How to cite this URL:
Kayaci S, Tabak A, Durur-Subasi I, Eldes T, Koksal V, Sirin M, Arslan YK. Artifacts in cranial MRI caused by extracranial foreign bodies and analysis of these foreign bodies. Indian J Radiol Imaging [serial online] 2019 [cited 2019 Nov 21];29:299-304. Available from: http://www.ijri.org/text.asp?2019/29/3/299/270119



   Introduction Top


Although magnetic resonance imaging (MRI) is a safe and effective diagnostic tool, artifacts caused by certain foreign bodies (FBs) found in the body are a misleading problem. An artifact is defined as a deviation of the visual integrity of an anatomic structure. Substantial artifacts may appear due to patient movements, blood flow through large vessels, and metallic clips implanted during surgery.[1] Metallic artifacts often appear as a field of low signal intensity surrounded by a high-intensity signal. The image spectrum may appear as spatial distortion, an isolated low-density area, or multiple high-density rings.[2] Magnetic FBs (substances which interact with magnetic fields) are classified into three groups according to their magnetic susceptibility: ferromagnetic with dependent magnetic permeability (DMP) much greater than 1 (DMP>>>1); paramagnetic, with DMP slightly greater than 1 (DMP >1); and diamagnetic, with DMP slightly less than 1 (DMP <1).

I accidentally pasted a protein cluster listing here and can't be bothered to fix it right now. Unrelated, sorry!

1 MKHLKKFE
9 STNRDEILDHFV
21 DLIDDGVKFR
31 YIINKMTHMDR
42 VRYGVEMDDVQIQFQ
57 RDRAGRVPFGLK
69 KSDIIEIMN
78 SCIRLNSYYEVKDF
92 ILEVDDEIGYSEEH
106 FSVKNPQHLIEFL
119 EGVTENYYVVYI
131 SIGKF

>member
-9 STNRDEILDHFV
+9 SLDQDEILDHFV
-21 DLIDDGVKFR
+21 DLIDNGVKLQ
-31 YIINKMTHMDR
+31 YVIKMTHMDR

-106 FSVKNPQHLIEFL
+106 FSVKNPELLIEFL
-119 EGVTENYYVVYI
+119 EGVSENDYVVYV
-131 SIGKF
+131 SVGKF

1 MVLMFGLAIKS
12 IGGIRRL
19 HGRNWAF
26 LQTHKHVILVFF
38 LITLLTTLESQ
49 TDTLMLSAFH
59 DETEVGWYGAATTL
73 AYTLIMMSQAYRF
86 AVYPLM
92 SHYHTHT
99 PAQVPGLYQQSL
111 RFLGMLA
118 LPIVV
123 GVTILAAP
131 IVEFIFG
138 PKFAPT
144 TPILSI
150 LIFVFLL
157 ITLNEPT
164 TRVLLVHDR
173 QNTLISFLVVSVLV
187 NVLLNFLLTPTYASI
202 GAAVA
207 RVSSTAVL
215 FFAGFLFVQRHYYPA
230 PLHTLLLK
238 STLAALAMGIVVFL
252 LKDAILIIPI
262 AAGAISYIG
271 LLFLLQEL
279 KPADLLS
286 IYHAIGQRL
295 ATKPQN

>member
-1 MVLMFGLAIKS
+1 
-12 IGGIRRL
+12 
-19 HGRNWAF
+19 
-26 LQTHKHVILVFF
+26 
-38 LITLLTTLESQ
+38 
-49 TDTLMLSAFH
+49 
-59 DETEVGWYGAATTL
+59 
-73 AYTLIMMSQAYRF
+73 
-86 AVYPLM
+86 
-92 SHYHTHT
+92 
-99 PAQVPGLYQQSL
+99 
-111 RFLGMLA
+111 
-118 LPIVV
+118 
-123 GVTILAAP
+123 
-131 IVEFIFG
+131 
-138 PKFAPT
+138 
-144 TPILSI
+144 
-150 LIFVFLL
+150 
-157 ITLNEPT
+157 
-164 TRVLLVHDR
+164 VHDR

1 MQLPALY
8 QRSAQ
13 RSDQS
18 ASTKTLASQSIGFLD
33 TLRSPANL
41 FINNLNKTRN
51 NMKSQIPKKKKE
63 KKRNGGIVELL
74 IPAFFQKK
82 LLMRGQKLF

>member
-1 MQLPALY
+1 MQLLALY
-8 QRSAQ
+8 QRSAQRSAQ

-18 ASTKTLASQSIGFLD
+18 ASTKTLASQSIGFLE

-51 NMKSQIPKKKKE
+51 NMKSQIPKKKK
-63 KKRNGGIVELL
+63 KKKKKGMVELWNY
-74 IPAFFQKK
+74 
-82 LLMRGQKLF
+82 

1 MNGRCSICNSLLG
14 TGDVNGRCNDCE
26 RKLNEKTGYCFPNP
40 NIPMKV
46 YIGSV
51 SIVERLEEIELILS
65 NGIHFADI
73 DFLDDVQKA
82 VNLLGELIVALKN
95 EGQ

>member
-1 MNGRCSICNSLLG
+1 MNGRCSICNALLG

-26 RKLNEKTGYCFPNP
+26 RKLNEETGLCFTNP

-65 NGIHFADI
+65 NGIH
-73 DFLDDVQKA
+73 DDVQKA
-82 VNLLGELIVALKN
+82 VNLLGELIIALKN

Ferromagnetic bodies such as Fe, Mg, Co, Ni, and Cr2O3 are strongly affected and become magnetized in magnetic fields. Paramagnetic bodies such as Al, Pt, Li, Ta, and Mo may be slightly magnetized in a magnetic field and slightly increase the strength of a magnetic field. Diamagnetic bodies such as wood, Zn, Cu, Ag, Bi, and Au have a very weak effect on magnetic fields.[3] Thus, diamagnetic bodies have low risk for artifact formation in MRI, whereas ferromagnetic and paramagnetic bodies have a high potential for artifact formation in MRI.[4]

Artifacts in cranial MRI may be caused by metallic neurosurgical implants, dental implants, cosmetic products such as hair dye and concealers, coloring agents, and particles of metal drill tips used during surgery. However, there are no previous studies of artifact-inducing millimetric stone and glass bodies in the scalp. In the present study, we used cranial CT to visualize magnetic metal-containing FBs such as stone and glass samples in the scalp that caused MRI artifacts, then we removed the FBs and analyzed their chemical composition. In summary, we investigated the association between the chemical composition of these samples and the apparent size of the artifacts they produced on cranial MRI.


   Materials and Methods Top


Patient population and radiological examination